BOSTON — Getting some sun — or just taking a vitamin D supplement — may lower the risk of developing Type 2 diabetes for the nearly 400 million adults at risk worldwide, according to a new study. A team from Tufts Medical Center says taking the supplements could lead to a 15-percent drop in the likelihood of developing the condition among adults with prediabetes.
A person with prediabetes has higher than normal blood sugar levels, but they are not high enough to for a Type 2 diabetes diagnosis. However, they are still more at risk of developing the condition in the future. The researchers reviewed and analyzed three clinical trials during their study.
They found that over a three-year follow-up period, new onset diabetes occurred in 22.7 percent of adults who received vitamin D, compared to 25 percent among those who took a placebo. The team then took these results and estimated how vitamin D supplements would impact adults with prediabetes across the globe. They found that cheap vitamin D supplements could delay the development of diabetes.
“Our results show vitamin D provides a modest benefit in lowering diabetes risk in adults with high-risk prediabetes,” says Dr. Anastassios Pittas, Chief of Endocrinology, Diabetes and Metabolism at Tufts Medical Center, according to a statement from SWNS.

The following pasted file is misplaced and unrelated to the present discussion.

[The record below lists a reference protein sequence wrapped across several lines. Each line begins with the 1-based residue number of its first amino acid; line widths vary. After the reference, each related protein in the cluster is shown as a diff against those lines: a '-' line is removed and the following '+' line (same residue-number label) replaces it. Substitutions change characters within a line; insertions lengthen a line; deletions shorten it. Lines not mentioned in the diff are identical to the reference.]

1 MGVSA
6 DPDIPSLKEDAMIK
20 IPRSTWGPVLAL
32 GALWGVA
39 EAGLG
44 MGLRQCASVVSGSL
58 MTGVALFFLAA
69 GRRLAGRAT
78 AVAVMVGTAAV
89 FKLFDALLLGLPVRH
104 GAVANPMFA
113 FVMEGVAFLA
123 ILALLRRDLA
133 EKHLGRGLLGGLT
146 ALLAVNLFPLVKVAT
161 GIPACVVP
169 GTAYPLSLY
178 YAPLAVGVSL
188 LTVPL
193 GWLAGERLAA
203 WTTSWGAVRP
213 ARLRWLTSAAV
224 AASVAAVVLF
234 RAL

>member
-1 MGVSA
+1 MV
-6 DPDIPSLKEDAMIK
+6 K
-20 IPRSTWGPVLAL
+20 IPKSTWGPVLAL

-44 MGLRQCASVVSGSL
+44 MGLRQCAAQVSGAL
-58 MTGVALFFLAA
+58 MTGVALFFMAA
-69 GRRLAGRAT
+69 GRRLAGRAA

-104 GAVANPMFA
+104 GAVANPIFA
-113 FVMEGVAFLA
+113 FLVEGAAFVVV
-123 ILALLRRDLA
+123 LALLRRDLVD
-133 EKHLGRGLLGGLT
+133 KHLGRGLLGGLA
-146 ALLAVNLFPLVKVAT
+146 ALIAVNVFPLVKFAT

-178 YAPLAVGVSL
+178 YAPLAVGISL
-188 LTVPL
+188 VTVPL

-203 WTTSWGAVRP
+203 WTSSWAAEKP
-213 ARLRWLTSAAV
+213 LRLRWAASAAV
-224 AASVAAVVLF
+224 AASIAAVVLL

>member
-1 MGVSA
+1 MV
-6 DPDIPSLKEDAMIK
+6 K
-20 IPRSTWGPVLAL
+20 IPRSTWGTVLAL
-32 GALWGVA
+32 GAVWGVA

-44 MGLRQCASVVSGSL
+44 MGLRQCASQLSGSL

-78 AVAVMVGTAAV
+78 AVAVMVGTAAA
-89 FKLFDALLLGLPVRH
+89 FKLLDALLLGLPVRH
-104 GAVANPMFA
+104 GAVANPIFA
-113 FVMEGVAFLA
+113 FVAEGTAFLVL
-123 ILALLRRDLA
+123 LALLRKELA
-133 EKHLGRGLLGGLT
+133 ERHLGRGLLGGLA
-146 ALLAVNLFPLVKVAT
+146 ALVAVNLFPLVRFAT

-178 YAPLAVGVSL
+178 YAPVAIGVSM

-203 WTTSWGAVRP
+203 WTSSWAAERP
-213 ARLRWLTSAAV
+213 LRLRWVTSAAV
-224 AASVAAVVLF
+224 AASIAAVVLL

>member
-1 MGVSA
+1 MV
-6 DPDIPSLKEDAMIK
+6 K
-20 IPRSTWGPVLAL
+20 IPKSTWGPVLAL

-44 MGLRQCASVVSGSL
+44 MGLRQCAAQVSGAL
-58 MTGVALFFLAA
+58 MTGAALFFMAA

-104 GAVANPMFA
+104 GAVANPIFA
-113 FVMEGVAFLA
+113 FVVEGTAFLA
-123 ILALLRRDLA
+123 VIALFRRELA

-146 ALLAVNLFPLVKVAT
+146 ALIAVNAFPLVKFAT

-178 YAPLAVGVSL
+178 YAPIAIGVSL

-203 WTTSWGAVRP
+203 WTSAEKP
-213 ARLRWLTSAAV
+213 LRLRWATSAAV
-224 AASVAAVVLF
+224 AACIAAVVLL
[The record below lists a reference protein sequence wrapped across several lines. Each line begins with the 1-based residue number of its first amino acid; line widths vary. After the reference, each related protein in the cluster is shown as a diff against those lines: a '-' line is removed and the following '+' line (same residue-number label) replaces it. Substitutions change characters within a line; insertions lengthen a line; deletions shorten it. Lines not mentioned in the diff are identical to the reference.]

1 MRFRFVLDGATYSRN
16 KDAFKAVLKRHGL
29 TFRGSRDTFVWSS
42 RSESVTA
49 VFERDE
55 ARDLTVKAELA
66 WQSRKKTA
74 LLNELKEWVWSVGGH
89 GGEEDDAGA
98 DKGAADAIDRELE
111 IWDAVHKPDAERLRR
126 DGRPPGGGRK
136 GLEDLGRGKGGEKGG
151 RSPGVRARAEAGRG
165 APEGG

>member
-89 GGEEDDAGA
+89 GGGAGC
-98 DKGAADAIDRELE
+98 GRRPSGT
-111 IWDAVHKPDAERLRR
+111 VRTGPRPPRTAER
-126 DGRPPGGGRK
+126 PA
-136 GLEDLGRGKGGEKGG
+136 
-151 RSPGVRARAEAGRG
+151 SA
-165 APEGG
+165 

“This could have significant public health implications for the 96 million adults in the US (38% of all US adults) and more than 400 million people worldwide who are at risk for diabetes. However, there are still some important unknowns.”
“For example, we do not know the optimal vitamin D dose or formulation, and whether we should be aiming for a specific vitamin D level in the blood that would maximize benefit in this population, with little or no risk of any side effects,” Dr. Pittas continues. “Our team plans to design future studies to answer these important questions.”
“In trials that were specifically designed to test the hypothesis that vitamin D reduces the rate of progression to diabetes in people with prediabetes, the risk for developing diabetes was consistently lower in the group assigned to vitamin D than in the placebo group.”
What are the best ways to get more vitamin D?
Type 2 diabetes usually affects older adults more than other age groups, but it is becoming more common among younger people in recent years. Some symptoms include increased hunger, unintended weight loss, tiredness, blurry vision, and increased thirst.
Vitamin D is a fat-soluble vitamin which is abundant in foods such as oily fish, red meat, and egg yolks. The body also produces it when ultraviolet rays from sunlight strike the skin, making supplements especially useful during the winter months. Vitamin D is vital in keeping bones, teeth, and muscles healthy, as it helps regulate calcium in the body.
The study is published in the journal the Annals of Internal Medicine.
South West News Service writer Alice Clifford contributed to this report.